Intranasal Insulin

  • Drugs
  • Updated October 7, 2019

Insulin is a hormone that regulates blood glucose levels and is a prescription drug used to treat type 2 diabetes. Type 2 diabetes and Alzheimer’s share certain characteristics including impaired insulin signaling and insulin resistance; these issues are also seen in brain cells of Alzheimer’s patients. Intranasal insulin is a method to increase brain insulin levels by administering insulin with a spray device through the nasal cavity. Short-term clinical studies suggest that intranasal insulin may improve some aspects of cognitive functions, though results varied depending on different factors such as sex and genetics. Intranasal insulin is generally safe but can cause burning in the nasal cavity and increase the risk for nasal infections.


Many small studies suggest that intranasal insulin may improve cognition in healthy adults and people with mild cognitive impairment, though large long-term clinical trials have not been conducted.

Our search identified:

  • 7 randomized controlled trials in healthy adults
  • 8 randomized controlled trials in patients with mild cognitive impairment or Alzheimer’s disease
  • Multiple biomarkers studies of insulin resistance in patients with Alzheimer’s disease
  • Multiple preclinical studies

Potential Benefit

Insulin resistance is a state where cells in the body have an impaired ability to respond to insulin. Metabolic conditions associated with insulin resistance, such as diabetes, are well-known risk factors for mild cognitive impairment and Alzheimer’s [1].  No studies have examined whether intranasal insulin can prevent Alzheimer’s disease. However, intranasal insulin may improve memory in some healthy individuals.

In some short-term studies, intranasal insulin improved aspects of memory performance in healthy women but not healthy men. There were no improvements in non-memory cognitive tasks, such as attention [2; 3; 4]. On the other hand, intranasal insulin over eight weeks improved some aspects of memory performance (such as improvements in delayed, but not immediate, word recall) in both healthy men and women. There were no improvements in non-memory cognitive tasks [2; 5; 6; 7].

APOE4 carriers: Preliminary results suggest that regular intranasal insulin may improve memory in APOE4 negative Alzheimer’s patients while long-acting insulin, insulin detemir, may improve memory in APOE4 positive Alzheimer’s patients [8; 9]. For more information on what the APOE4 gene allele means for your health, read our APOE4 information page.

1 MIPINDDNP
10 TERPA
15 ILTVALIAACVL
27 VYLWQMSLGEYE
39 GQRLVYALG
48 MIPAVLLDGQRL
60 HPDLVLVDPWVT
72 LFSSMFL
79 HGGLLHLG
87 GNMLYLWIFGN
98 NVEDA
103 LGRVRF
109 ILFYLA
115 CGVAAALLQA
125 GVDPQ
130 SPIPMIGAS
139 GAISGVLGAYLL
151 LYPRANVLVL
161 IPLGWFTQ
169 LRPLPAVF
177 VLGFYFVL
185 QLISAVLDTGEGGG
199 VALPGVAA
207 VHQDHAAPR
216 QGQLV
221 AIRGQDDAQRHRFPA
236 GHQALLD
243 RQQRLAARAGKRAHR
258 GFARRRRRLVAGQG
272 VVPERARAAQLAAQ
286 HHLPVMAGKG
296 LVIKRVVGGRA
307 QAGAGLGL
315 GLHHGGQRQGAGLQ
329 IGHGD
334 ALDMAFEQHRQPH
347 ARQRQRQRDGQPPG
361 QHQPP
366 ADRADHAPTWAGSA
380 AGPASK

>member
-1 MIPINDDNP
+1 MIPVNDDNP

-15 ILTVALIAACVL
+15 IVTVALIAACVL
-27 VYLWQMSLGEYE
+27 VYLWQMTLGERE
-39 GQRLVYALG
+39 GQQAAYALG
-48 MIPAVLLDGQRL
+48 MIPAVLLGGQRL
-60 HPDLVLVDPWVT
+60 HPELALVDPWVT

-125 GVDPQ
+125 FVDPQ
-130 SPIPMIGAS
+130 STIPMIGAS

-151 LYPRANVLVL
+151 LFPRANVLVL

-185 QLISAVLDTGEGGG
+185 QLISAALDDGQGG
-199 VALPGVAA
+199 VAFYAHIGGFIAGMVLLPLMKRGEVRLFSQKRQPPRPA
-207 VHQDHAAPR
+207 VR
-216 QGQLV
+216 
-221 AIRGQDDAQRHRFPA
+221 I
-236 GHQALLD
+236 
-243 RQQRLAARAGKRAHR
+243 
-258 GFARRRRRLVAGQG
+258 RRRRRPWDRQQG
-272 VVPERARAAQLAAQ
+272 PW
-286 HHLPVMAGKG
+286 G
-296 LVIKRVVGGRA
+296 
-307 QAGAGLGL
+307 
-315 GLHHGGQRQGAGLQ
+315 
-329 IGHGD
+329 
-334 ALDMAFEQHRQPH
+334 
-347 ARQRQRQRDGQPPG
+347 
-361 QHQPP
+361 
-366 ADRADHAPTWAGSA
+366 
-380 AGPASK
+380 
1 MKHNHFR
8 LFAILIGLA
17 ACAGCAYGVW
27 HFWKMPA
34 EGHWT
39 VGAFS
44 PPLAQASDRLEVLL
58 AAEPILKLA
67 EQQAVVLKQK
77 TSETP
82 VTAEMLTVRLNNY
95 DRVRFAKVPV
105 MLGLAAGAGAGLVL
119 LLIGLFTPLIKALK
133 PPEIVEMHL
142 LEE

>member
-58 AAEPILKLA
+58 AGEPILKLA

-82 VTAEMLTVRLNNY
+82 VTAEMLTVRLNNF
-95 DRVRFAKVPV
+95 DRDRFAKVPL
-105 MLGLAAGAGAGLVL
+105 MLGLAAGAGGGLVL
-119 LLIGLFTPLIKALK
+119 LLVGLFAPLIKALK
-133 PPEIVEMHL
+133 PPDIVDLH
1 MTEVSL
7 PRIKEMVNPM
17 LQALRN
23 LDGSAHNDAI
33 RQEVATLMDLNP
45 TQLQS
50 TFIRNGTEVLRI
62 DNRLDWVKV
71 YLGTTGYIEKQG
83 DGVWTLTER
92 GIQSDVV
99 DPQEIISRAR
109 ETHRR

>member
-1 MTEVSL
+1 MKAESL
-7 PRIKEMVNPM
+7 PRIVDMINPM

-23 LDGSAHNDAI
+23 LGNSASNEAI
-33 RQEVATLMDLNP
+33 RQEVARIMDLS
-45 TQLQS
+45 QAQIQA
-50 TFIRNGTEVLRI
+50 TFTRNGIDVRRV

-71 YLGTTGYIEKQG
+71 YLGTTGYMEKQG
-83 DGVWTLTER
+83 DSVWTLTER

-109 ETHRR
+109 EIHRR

For Dementia Patients

Multiple studies show abnormal insulin signaling in brain tissue of patients with Alzheimer’s disease [10; 11; 12; 13]. Furthermore, insulin signaling may be even more impaired in patients with both type 2 diabetes and Alzheimer’s disease [14], though insulin signaling was also impaired in brain tissue from patients with Alzheimer’s disease and no history of diabetes [12].

Studies on the acute effects of intranasal insulin in patients with mild cognitive impairment and Alzheimer’s disease suggest that it may improve some aspects of memory in APOE4 negative patients and has no effect (or may be detrimental) to APOE4 positive patients [15; 16; 17]. Other studies report regular, but not long-acting, intranasal insulin improved memory in patients with Alzheimer’s when given for longer periods of time [18; 19]. On the other hand, a 21-day treatment with long-acting intranasal insulin improved memory in APOE4 positive patients but made memory worse in APOE4 negative patients [8]. This suggests that different types of intranasal insulin may have different effects depending on the APOE4 carrier status of the patient.

One study in 104 individuals with Alzheimer’s showed that regular intranasal insulin over four months improved cognitive performance compared to placebo [9]. However, these beneficial effects were not replicated in a larger study where intranasal insulin failed to improved cognition. Although these study results are not yet published in a peer-reviewed journal, the intranasal delivery device used in this trial frequently malfunctioned and had to be changed mid-way through the trial.


Too much insulin in the blood may lead to dangerously reduced blood glucose levels. One advantage of intranasal insulin is that, unlike injected insulin, little enters the blood stream. However, symptoms of hypoglycemia, such as confusion, feeling lightheaded, and feeling shaky, should be monitored. The most common side effect with intranasal insulin is a slight burning in the nasal cavity and a risk for nasal infections [20]. However, no large trials have tested long-term intranasal insulin use. Although little insulin leaves the brain after intranasal insulin, it could potentially interact with other glucose lowering medications.

NOTE: This is not a comprehensive safety evaluation or complete list of potentially harmful drug interactions. It is important to discuss safety issues with your physician before taking any new supplement or medication.

How to Use

The doses and types of insulin used in intranasal insulin clinical trials have varied. In healthy adults, 40 international units (IU) of regular insulin was used four times per day. In patients with mild cognitive impairment or Alzheimer’s disease, 10 IU or 20 IU of regular insulin or insulin detemir was used twice per day. Insulin is given with an intranasal delivery device.

Learn More

Learn more about the ongoing intranasal insulin trials at


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  3. Benedict C, Kern W, Schultes B et al. (2008) Differential sensitivity of men and women to anorexigenic and memory-improving effects of intranasal insulin. J Clin Endocrinol Metab 93, 1339-1344.
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